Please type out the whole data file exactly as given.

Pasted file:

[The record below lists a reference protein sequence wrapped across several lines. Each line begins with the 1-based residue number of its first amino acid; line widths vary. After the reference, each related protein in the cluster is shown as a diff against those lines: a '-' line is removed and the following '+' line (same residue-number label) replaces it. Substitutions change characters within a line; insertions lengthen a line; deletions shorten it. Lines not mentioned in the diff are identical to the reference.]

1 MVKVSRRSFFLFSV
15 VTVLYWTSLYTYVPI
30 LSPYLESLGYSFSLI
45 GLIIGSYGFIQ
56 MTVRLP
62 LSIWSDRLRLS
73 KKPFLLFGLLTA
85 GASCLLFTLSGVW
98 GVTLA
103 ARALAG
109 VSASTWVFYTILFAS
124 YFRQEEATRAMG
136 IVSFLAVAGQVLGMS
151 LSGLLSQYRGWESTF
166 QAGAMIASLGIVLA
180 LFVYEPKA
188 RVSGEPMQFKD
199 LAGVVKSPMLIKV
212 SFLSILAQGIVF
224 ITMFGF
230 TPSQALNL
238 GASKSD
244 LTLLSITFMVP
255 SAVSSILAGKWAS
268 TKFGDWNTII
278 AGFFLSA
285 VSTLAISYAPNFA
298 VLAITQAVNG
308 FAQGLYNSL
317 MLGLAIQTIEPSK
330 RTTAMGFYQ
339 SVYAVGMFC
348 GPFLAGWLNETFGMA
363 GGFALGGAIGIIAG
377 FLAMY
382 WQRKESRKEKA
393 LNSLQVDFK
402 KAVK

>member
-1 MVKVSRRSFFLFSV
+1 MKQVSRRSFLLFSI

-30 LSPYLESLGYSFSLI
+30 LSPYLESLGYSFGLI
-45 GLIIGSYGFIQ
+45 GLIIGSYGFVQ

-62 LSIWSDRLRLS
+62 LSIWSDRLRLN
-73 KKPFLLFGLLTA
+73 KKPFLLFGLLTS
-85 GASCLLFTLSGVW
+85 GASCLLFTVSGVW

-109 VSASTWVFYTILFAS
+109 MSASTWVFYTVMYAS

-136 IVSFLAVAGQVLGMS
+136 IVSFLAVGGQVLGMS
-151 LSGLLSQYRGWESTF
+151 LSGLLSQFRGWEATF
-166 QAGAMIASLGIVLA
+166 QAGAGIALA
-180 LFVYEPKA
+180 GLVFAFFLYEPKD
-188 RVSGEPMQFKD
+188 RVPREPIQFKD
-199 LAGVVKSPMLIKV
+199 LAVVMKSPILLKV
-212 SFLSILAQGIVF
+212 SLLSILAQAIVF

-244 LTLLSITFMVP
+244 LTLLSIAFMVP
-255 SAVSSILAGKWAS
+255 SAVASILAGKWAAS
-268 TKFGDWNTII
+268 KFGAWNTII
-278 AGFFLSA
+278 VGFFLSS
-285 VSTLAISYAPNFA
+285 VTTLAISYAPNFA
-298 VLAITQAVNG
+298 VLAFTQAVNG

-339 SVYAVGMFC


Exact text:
[The record below lists a reference protein sequence wrapped across several lines. Each line begins with the 1-based residue number of its first amino acid; line widths vary. After the reference, each related protein in the cluster is shown as a diff against those lines: a '-' line is removed and the following '+' line (same residue-number label) replaces it. Substitutions change characters within a line; insertions lengthen a line; deletions shorten it. Lines not mentioned in the diff are identical to the reference.]

1 MVKVSRRSFFLFSV
15 VTVLYWTSLYTYVPI
30 LSPYLESLGYSFSLI
45 GLIIGSYGFIQ
56 MTVRLP
62 LSIWSDRLRLS
73 KKPFLLFGLLTA
85 GASCLLFTLSGVW
98 GVTLA
103 ARALAG
109 VSASTWVFYTILFAS
124 YFRQEEATRAMG
136 IVSFLAVAGQVLGMS
151 LSGLLSQYRGWESTF
166 QAGAMIASLGIVLA
180 LFVYEPKA
188 RVSGEPMQFKD
199 LAGVVKSPMLIKV
212 SFLSILAQGIVF
224 ITMFGF
230 TPSQALNL
238 GASKSD
244 LTLLSITFMVP
255 SAVSSILAGKWAS
268 TKFGDWNTII
278 AGFFLSA
285 VSTLAISYAPNFA
298 VLAITQAVNG
308 FAQGLYNSL
317 MLGLAIQTIEPSK
330 RTTAMGFYQ
339 SVYAVGMFC
348 GPFLAGWLNETFGMA
363 GGFALGGAIGIIAG
377 FLAMY
382 WQRKESRKEKA
393 LNSLQVDFK
402 KAVK

>member
-1 MVKVSRRSFFLFSV
+1 MKQVSRRSFLLFSI

-30 LSPYLESLGYSFSLI
+30 LSPYLESLGYSFGLI
-45 GLIIGSYGFIQ
+45 GLIIGSYGFVQ

-62 LSIWSDRLRLS
+62 LSIWSDRLRLN
-73 KKPFLLFGLLTA
+73 KKPFLLFGLLTS
-85 GASCLLFTLSGVW
+85 GASCLLFTVSGVW

-109 VSASTWVFYTILFAS
+109 MSASTWVFYTVMYAS

-136 IVSFLAVAGQVLGMS
+136 IVSFLAVGGQVLGMS
-151 LSGLLSQYRGWESTF
+151 LSGLLSQFRGWEATF
-166 QAGAMIASLGIVLA
+166 QAGAGIALA
-180 LFVYEPKA
+180 GLVFAFFLYEPKD
-188 RVSGEPMQFKD
+188 RVPREPIQFKD
-199 LAGVVKSPMLIKV
+199 LAVVMKSPILLKV
-212 SFLSILAQGIVF
+212 SLLSILAQAIVF

-244 LTLLSITFMVP
+244 LTLLSIAFMVP
-255 SAVSSILAGKWAS
+255 SAVASILAGKWAAS
-268 TKFGDWNTII
+268 KFGAWNTII
-278 AGFFLSA
+278 VGFFLSS
-285 VSTLAISYAPNFA
+285 VTTLAISYAPNFA
-298 VLAITQAVNG
+298 VLAFTQAVNG

-339 SVYAVGMFC